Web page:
The New York Times moved to restore its battered image in the wake of a journalistic scandal that claimed the jobs of its two most senior editors in June by pledging a review of its journalistic policies and creating the first ombudsman's job in its 152-year history.
The 11-week review by a 28-member panel created the ombudsman's post, which will be known as "public editor", to examine coverage, reader complaints and write a periodic column in the newspaper
A standards editor and an editor to oversee hiring and career development will also be named, said the new editor, Bill Keller. The three new jobs should be "refined and filled within the coming weeks".
In its report, the committee acknowledged that concerns over diversity may have helped Jayson Blair - the black reporter whose fabrications and plagiarism sparked the scandal - advance at the Times. But it emphasised that the paper should not turn away from its commitment to a diverse newsroom.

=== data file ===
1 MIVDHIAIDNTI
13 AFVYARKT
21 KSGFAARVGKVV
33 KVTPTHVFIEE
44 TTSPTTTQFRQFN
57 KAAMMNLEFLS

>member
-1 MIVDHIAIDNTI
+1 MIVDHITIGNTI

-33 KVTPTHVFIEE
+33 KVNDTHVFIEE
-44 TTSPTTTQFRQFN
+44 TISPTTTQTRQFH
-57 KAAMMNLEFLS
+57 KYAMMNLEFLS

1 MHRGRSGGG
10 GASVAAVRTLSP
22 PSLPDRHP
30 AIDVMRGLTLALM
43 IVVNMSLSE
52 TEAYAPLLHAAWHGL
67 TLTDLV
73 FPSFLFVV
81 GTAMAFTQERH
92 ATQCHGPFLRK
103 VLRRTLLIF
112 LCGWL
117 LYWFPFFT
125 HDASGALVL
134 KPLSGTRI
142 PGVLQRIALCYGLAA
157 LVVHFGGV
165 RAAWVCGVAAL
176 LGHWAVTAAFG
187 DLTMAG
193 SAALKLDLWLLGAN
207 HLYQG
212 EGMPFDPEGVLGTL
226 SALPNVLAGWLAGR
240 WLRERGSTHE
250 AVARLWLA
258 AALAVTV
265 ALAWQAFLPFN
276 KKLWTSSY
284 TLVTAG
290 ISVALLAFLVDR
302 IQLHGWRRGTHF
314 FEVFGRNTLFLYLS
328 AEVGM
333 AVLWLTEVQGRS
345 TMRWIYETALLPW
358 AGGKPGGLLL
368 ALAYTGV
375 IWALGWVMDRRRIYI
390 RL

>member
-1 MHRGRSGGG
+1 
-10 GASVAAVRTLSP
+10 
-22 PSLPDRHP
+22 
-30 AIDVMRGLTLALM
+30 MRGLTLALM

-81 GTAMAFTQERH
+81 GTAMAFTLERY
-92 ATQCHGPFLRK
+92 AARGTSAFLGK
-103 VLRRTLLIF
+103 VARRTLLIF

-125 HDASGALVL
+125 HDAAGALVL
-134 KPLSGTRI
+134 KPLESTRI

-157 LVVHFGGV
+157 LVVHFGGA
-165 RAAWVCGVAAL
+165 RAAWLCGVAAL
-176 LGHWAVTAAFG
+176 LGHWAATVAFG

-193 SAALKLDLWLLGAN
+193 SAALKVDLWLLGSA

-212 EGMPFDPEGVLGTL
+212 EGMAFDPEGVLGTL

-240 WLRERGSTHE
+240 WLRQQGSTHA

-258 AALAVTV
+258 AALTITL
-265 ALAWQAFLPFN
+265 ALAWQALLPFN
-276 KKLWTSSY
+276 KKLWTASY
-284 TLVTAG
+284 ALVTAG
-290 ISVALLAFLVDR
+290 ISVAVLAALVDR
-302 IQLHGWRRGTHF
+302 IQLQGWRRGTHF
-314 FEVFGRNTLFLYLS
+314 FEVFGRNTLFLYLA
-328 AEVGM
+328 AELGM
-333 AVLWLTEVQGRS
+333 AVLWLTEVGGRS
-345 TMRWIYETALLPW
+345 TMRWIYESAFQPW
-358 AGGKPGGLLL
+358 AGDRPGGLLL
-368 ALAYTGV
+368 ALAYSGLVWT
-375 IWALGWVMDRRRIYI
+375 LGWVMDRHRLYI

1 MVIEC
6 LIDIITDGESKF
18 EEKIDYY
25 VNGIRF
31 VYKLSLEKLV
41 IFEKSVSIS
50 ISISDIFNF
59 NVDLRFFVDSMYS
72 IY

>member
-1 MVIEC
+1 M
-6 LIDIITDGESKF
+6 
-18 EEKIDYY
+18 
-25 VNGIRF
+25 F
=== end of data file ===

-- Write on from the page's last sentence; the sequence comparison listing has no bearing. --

The report found that the "real culprits" in the Blair scandal were "deeply flawed structures, attitudes and processes".
In particular, the committee cited a "failure to communicate" among editors and said that "in the New York Times newsroom, silos had replaced sharing".
Keller said the Times would also pursue committee recommendations to standardise the newspaper's policy on anonymous sources, create an annual performance review for its workers and impose more coherent byline policies and enforcement of dateline policies.
The Pulitzer prizewinning journalist Rick Bragg resigned from the Times in May after relying extensively on the reporting of a stringer for a feature on Florida oystermen. The story carried only his byline.
In further restructuring the paper named a pair of new managing editors, replacing one of the executives forced to resign. Jill Abramson, the Times's Washington bureau chief, and John Geddes, the paper's deputy managing editor, will replace Gerald Boyd.